S.L. Tribune op-ed: World Conference of Families does not spread fear

WCFfamilyof3As administrator of the ninth World Congress of Families (WCF) to be held next fall in Salt Lake City, and as a lifelong Utah resident and Latter-day Saint, I appreciate the opportunity that Erika Munson’s Nov. 2 op-ed provides to explain why Sutherland Institute is bringing the ninth World Congress of Families to Salt Lake City.

When my dad founded the Institute almost 20 years ago, one of the core principles was: “To live as free people, Utah law, policy and culture must cherish family as the fundamental unit of society.” To this end, Sutherland has long worked on a variety of issues, from immigration to prison reform, with groups holding a diversity of viewpoints, always with these questions in mind: How do we strengthen families through public policy? How do we address challenges relating to the breakdown of the family? World Congress of Families IX has that same focus.

As the World Congress has done in the past, WCF IX will convene internationally recognized scholars, political leaders, world-class entertainment and family advocates to help organizations throughout the world learn, share ideas and collaborate on ways to strengthen the family.

Another essential part of this effort is bringing together diverse faiths that, despite doctrinal differences, unite to support the family – Evangelicals, Catholics, Mormons, Protestants, Jews and Muslims.

The World Congress of Families stands with millions across the globe who do amazing work on a wide range of critical issues affecting the family, including declining fertility, human trafficking, parental rights, euthanasia, marriage, adoption, pornography, drug and alcohol addictions, fatherlessness, divorce, religious freedom, sanctity of human life and so on.

Notably, past speakers at WCF events include The Hon. John Anderson, former Australian deputy prime minister; Cardinal George Pell, prefect of the Secretariat for the Economy (Holy See) and adviser to Pope Francis (Holy See); Sheri Dew, former second counselor in the LDS General Relief Society presidency; Rabbi Binyomin Jacobs, chief rabbi of the Inter-Provincial Rabbinate in Holland; the late President Lech Kaczynski, past president of Poland; Dr. Alveda King, niece of Martin Luther King Jr.; Elder Russell M. Nelson, apostle of the LDS Church; Paige Patterson, past president of the Southern Baptist Convention; Jehan Sadat, former first lady of Egypt; Ellen Sauerbrey, former U.S. Ambassador to the United Nations; and Brad Wilcox, associate professor of sociology, University of Virginia. Read more

U.N. Human Rights Commission defends the family unit

Flag_of_the_United_Nations.svgIn a post titled “No Good Document Goes Unpunished,” Laura Bunker of United Families International points out that even the United Nations recognizes the family as the fundamental unit of society. She writes,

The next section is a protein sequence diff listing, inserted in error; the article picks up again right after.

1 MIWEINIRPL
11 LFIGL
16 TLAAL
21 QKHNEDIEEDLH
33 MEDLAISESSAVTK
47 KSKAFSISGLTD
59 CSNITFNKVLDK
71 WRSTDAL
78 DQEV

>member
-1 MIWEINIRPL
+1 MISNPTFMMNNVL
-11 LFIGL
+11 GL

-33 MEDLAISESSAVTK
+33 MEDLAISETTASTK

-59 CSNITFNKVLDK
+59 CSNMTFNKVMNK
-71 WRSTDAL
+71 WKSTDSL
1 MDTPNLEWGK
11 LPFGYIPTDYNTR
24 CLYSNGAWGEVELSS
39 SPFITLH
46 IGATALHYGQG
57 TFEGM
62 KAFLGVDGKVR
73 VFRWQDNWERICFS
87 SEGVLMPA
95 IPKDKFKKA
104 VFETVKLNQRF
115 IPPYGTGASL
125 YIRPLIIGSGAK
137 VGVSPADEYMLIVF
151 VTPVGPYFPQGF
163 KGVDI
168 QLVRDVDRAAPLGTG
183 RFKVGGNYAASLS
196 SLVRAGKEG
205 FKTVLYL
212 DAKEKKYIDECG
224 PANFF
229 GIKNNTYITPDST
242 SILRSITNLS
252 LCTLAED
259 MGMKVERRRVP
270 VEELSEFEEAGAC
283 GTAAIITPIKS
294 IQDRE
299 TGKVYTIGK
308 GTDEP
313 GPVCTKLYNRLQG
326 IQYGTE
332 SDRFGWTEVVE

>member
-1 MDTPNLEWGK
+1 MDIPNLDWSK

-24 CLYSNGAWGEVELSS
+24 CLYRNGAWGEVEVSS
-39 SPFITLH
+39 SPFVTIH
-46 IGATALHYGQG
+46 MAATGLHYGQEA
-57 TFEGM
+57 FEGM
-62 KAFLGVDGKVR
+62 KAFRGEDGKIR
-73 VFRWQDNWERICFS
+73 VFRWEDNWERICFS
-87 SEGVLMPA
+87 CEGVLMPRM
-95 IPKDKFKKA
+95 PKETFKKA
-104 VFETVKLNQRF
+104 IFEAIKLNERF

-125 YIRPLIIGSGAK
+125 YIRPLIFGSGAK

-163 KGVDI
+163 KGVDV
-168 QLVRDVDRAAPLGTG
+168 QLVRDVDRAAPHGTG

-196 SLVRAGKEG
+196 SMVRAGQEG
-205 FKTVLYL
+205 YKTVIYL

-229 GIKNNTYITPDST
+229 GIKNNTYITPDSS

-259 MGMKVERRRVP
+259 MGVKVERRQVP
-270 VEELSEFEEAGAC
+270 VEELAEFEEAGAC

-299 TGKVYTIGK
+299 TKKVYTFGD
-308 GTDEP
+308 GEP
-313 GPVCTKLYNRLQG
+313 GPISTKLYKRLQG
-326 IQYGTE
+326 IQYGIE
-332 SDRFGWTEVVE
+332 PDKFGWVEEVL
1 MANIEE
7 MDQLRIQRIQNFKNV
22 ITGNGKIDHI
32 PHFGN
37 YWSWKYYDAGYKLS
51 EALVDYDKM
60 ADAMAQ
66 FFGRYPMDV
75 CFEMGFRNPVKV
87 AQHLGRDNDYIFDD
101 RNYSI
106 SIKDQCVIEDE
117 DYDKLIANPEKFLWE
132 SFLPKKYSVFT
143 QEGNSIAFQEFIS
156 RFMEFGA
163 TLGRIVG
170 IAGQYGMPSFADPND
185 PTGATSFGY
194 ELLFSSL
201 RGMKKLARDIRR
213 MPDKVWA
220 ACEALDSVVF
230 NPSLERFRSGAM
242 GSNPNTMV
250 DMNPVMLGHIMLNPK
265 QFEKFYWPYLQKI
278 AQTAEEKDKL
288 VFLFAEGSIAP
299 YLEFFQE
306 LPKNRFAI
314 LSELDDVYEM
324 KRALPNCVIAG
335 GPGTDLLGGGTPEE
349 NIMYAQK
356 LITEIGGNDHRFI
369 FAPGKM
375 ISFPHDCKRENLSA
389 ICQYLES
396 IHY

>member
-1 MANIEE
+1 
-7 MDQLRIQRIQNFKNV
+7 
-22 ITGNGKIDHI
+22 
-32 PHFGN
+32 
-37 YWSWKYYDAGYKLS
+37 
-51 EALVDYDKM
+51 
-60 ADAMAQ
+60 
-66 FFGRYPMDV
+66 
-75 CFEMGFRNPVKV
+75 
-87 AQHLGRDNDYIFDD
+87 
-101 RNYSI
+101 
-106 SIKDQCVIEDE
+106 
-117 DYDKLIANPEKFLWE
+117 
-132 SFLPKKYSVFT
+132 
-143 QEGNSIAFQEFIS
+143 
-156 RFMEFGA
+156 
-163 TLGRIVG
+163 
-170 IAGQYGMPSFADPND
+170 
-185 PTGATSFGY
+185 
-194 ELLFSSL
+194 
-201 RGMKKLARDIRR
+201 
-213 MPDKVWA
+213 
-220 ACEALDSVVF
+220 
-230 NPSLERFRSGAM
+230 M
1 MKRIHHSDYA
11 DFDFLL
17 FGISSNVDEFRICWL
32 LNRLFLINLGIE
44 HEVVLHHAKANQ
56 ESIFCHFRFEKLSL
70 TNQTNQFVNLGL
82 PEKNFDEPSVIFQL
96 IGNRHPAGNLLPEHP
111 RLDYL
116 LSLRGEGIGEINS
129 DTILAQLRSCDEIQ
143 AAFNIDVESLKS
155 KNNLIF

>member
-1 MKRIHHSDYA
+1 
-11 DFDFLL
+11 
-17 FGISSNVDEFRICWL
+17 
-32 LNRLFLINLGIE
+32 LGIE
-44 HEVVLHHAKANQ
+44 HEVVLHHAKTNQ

In observance of the 20th anniversary of the International Year of the Family, the UN Human Rights Council recently adopted a resolution on the “Protection of the Family.”

This remarkable, family-affirming UN document recognizes:

•    “that the family has the primary responsibility for the nurturing and protection of children and that children, for the full and harmonious development of their personality, should grow up in a family environment and in an atmosphere of happiness, love and understanding,”
•    “that the family, as the fundamental group of society and the natural environment for the growth and well-being of all its members and particularly children, should be afforded the necessary protection and assistance so that it can fully assume its responsibilities within the community,”
•    “that the family is the natural and fundamental group unit of society and is entitled to protection by society and the State.”

Perhaps even more significant than the language this resolution contains is what it does not contain. The Human Rights Council rejected an amendment that has been adopted in other past UN documents, endorsing “various forms of the family.”

Of course, there are those who object to this most natural, commonsense, human concept:

Opponents claim that the countries who voted for the resolution “betrayed their responsibilities as members of the Council,” and describe the document as “censorship,” “divisive,” “problematic,” “deeply flawed,” and “appalling.” …

For example, a Joint Statement opposing the resolution expresses concern that, “some states will seek to exploit it as a vehicle for promoting a narrow, exclusionary and patriarchal concept of ‘the family’” and “the family is also a setting in which human rights abuses sometimes take place.”

For our part, we’d like to applaud the U.N. Human Rights Council for getting this one right.

Click here to read “No Good Document Goes Unpunished” on the United Families International Blog.

There’s so much more to caregiving than government ‘support’ – Mero Moment, 7/8/14

elderlyThis post is a transcript of a 4-minute weekly radio commentary aired on several Utah radio stations.

Big-government advocates at AARP tell us that Utah ranks dead last in support for family caregivers. To be clear, AARP means that Utah ranks dead last in providing government support for family caregivers. A claim to which most Utahns would respond, “Well, isn’t that the cultural point of family caregiving?” We care for our own loved ones for a variety of reasons, including that most of us feel as if caring for our elderly parents and relatives is our personal responsibility.

The AARP research isn’t news. It’s politics. They admit that 89 percent of adults with disabilities in Utah are satisfied with their quality of life. Nearly every solution AARP has to the genuine needs of elderly Americans involves your tax dollars.